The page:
Mind you in saying this might help a problem, it probably won't, trolls and bots will just change their tactics and it'll just increase DM abuse with no one in the public timeline to back up the OP.
 

wesleypitts

macrumors member
Apr 22, 2015
34
180
Los Angeles, CA
To me one of the foundations of Twitter is you put your comment out there and hope it can stand up to scrutiny. I'm not sure how I feel about this, but I hope it does not hurt more than it might help.

This is precisely the problem with this, in the context of what Twitter has been as a platform. I see it as especially problematic when it comes to elected officials who use the platform as a megaphone. If they're able to essentially silence all opposing viewpoints by limiting responders to their selected friends, that's not great.
 

AdonisSMU

macrumors 604
Oct 23, 2010
6,891
2,466
This looks like a good first start to me. The only downside is you may limit quality responses, but for the people that need to use these limitations, this may go a ways to easing a problem. Like wesleypitts above me said though, I'd like to see further options, maybe allowing for verified users as well as followed users, and if they can filter it, no bots, but am aware that is a much tougher ask. Although a private internal quality score attached to a profile should be easy to generate based on a lot of that data they already hold on every user i.e. sentiment analysis, posting methods, whether the user actually tweets or just retweets/only replies. Allow a user to limit replies from accounts that hit a certain percentile on that, that'd do.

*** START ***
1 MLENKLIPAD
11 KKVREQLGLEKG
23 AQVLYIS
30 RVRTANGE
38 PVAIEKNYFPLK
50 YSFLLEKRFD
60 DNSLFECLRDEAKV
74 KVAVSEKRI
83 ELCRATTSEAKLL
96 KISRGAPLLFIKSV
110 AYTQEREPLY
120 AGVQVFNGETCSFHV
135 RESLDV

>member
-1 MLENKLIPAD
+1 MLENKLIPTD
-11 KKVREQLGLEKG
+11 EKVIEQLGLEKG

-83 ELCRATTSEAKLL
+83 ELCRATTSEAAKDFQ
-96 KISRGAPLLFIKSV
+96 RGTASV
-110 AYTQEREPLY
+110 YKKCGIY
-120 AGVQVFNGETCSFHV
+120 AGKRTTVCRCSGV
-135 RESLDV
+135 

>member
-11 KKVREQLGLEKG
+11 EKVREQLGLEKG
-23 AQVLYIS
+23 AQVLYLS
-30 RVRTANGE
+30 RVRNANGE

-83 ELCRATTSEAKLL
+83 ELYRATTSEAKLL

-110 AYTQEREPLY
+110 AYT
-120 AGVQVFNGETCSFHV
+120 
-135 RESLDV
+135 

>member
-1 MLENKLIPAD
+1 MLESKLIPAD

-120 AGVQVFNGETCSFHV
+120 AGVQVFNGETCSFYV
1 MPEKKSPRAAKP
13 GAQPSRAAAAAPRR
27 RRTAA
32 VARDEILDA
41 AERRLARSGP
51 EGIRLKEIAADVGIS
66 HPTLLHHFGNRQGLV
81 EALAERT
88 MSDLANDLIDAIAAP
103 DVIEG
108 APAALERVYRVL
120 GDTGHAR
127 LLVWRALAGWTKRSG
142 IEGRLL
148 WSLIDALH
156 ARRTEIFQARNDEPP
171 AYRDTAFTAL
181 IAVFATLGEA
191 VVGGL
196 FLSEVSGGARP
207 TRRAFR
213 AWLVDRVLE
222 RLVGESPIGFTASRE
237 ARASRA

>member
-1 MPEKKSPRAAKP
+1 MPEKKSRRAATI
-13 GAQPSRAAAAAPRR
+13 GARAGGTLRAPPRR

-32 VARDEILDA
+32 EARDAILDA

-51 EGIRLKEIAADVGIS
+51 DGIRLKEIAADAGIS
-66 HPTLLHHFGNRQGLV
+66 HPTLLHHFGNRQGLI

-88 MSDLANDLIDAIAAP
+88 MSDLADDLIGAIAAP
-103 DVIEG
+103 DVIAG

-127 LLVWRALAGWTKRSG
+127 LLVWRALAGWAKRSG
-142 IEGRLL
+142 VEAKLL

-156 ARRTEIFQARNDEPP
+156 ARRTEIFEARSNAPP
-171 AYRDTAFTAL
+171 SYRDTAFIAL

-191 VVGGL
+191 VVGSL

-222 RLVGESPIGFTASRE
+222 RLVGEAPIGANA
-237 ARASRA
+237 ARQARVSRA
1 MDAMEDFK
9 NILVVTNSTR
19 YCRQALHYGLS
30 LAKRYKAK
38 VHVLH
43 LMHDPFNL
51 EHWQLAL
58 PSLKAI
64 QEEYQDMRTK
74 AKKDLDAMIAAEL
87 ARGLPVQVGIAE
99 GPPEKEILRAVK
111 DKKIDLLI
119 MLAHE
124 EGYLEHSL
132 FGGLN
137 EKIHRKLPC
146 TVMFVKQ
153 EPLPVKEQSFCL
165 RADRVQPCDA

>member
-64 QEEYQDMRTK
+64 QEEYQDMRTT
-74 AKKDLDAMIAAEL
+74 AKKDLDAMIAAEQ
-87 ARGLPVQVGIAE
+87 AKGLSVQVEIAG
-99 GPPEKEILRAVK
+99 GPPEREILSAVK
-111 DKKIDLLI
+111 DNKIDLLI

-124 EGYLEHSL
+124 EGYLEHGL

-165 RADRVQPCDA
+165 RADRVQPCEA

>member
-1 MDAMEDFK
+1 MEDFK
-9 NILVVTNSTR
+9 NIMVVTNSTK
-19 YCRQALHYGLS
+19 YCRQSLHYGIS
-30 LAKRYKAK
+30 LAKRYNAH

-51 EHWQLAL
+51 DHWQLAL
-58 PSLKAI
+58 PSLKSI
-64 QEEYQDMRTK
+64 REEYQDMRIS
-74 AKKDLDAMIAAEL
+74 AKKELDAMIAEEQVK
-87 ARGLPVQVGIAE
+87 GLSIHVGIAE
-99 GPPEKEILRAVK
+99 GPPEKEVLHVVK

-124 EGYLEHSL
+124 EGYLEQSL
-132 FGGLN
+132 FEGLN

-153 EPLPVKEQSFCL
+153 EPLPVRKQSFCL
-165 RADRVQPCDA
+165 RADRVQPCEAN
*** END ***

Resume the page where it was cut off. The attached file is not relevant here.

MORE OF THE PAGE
Mind you in saying this might help a problem, it probably won't, trolls and bots will just change their tactics and it'll just increase DM abuse with no one in the public timeline to back up the OP.